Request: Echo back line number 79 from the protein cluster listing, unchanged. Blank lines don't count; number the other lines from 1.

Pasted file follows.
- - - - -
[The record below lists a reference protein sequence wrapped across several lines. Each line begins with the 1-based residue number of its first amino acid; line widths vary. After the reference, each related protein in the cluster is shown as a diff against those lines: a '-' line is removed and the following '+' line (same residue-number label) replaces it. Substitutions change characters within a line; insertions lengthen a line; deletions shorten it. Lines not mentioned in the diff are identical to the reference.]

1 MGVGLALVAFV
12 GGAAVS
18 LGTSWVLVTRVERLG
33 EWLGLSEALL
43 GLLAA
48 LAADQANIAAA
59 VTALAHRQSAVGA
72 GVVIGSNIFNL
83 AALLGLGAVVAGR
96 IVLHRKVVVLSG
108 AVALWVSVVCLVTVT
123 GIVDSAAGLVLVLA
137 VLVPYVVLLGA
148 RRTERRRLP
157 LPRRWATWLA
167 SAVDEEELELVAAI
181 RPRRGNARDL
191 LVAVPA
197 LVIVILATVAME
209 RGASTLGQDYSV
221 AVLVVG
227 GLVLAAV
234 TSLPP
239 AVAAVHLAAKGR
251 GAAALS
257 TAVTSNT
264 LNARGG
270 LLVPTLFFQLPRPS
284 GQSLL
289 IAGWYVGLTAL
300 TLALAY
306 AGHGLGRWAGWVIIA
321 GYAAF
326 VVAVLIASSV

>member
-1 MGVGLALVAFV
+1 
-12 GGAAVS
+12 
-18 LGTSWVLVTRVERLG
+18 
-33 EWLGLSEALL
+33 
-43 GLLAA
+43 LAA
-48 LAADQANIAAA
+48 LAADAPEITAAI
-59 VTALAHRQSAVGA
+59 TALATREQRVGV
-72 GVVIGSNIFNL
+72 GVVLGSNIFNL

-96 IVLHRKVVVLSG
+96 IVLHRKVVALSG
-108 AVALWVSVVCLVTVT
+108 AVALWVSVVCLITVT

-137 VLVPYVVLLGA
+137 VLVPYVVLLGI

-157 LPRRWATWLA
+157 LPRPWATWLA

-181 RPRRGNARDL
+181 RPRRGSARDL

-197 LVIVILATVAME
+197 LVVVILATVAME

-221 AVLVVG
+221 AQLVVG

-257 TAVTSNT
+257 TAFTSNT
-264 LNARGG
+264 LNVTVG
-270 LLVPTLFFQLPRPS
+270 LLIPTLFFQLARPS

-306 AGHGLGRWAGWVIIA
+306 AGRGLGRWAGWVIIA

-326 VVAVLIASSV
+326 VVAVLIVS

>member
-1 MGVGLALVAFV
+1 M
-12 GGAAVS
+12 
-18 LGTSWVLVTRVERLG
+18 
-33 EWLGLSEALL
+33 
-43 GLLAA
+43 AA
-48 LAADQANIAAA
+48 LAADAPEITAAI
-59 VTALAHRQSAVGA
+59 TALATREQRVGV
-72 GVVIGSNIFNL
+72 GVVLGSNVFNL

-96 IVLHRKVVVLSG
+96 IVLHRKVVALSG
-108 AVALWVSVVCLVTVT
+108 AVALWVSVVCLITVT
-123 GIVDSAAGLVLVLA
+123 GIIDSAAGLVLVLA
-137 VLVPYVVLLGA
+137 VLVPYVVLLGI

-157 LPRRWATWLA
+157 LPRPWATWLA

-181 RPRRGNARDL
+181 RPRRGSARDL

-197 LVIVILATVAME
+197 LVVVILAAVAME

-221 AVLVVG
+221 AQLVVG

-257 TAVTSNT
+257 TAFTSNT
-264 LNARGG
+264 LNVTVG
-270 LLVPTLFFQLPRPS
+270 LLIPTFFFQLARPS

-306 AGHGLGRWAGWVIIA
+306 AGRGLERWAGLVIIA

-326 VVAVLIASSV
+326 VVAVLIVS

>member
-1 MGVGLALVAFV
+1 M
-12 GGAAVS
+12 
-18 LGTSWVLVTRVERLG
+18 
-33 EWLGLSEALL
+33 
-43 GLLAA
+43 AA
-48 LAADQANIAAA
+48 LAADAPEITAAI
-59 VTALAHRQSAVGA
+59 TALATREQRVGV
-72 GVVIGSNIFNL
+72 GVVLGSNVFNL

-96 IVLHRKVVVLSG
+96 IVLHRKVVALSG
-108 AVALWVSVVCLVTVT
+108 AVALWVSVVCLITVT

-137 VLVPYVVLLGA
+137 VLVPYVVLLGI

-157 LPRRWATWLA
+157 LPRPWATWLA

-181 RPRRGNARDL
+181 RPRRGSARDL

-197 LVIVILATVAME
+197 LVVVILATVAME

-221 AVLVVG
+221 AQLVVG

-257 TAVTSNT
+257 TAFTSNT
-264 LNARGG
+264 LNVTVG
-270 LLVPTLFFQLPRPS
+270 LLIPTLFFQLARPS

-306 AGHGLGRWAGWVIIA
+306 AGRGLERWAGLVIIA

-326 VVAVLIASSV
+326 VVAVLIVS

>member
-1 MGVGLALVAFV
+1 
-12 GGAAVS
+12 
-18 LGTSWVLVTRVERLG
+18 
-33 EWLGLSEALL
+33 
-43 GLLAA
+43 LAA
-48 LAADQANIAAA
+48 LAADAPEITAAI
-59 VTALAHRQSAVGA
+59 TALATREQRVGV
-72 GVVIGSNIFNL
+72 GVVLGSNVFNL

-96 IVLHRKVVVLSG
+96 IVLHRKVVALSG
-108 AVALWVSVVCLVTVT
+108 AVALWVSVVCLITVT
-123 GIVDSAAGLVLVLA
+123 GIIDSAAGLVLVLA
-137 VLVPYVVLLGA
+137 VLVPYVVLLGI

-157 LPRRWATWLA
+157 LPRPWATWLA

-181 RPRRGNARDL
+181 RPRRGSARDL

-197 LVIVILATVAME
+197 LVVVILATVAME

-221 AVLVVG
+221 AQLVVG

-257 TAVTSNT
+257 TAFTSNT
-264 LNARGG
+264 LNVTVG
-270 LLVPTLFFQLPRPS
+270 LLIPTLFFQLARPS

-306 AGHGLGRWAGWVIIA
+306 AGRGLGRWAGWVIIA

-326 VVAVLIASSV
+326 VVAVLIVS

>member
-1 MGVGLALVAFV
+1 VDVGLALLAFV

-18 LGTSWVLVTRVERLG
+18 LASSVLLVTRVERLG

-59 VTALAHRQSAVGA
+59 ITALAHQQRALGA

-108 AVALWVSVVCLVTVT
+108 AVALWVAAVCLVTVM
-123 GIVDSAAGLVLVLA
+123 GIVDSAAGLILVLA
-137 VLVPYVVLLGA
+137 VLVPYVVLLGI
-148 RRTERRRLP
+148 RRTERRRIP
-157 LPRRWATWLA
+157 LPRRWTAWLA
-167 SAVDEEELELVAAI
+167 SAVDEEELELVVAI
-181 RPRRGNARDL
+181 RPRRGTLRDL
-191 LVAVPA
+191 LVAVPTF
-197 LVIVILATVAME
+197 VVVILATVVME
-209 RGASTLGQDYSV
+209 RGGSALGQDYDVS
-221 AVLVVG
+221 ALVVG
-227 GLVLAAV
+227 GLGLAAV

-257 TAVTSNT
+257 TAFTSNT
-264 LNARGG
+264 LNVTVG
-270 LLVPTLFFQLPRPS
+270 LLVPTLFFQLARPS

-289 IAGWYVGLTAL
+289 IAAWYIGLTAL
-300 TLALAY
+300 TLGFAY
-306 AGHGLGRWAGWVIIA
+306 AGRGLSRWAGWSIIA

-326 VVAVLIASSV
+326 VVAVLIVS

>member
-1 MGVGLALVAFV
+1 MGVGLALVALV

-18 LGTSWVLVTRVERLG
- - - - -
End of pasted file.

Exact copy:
+1 M